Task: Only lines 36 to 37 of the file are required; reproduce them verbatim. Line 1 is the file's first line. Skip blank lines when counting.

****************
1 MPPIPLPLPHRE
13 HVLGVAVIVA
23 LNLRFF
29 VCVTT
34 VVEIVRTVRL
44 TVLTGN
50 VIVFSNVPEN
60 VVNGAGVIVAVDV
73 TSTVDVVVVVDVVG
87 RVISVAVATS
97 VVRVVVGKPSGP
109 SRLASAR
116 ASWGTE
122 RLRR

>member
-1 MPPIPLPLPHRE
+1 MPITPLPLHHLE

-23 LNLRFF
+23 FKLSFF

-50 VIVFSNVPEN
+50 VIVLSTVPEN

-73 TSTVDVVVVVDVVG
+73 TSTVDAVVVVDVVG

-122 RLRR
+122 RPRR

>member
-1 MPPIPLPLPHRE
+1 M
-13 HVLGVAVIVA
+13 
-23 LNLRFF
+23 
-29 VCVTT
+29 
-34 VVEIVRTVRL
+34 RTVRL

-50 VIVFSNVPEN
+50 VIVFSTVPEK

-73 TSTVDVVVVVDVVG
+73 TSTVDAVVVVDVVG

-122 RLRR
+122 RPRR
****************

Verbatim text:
+34 RTVRL

-50 VIVFSNVPEN